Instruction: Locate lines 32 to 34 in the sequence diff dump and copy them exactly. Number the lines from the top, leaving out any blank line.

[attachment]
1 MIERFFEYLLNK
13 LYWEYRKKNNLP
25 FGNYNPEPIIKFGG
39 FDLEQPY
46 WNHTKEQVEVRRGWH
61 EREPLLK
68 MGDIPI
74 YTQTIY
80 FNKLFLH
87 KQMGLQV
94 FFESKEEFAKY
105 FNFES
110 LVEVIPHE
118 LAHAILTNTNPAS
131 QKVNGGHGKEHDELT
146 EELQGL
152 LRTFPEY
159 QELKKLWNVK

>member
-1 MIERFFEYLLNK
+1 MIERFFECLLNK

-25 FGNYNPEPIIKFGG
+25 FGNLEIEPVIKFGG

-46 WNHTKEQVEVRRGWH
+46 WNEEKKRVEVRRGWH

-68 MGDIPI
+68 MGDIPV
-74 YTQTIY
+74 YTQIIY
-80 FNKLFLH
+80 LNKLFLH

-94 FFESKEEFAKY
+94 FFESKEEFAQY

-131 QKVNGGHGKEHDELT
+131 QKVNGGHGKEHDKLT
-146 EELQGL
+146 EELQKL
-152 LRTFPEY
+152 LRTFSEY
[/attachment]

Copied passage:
-94 FFESKEEFAKY
+94 FFESKEEFAQY

-131 QKVNGGHGKEHDELT